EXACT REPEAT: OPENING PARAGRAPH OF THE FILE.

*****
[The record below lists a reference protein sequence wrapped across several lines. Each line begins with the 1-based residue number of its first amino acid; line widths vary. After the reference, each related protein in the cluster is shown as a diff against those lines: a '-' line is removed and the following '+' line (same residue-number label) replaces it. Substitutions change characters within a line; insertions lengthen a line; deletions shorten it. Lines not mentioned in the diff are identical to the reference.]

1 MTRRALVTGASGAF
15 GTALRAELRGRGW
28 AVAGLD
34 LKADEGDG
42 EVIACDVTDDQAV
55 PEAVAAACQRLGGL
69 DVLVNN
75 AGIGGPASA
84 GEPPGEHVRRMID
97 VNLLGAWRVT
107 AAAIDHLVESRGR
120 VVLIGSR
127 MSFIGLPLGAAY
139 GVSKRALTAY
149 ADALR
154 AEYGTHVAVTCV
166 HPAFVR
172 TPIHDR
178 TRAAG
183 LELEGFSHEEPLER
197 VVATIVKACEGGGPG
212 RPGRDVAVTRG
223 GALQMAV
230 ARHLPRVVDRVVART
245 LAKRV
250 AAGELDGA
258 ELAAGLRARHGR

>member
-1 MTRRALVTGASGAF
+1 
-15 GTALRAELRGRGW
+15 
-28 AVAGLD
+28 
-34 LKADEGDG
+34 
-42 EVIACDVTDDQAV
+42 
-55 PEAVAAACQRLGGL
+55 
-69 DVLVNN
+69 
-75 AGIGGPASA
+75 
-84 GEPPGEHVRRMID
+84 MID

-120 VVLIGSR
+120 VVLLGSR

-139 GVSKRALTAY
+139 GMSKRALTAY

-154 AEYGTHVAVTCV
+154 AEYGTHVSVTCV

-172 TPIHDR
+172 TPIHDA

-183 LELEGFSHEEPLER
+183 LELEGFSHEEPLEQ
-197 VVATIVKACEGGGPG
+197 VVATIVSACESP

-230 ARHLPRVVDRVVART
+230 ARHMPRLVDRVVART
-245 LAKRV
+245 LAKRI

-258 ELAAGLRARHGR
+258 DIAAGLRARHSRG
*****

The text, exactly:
[The record below lists a reference protein sequence wrapped across several lines. Each line begins with the 1-based residue number of its first amino acid; line widths vary. After the reference, each related protein in the cluster is shown as a diff against those lines: a '-' line is removed and the following '+' line (same residue-number label) replaces it. Substitutions change characters within a line; insertions lengthen a line; deletions shorten it. Lines not mentioned in the diff are identical to the reference.]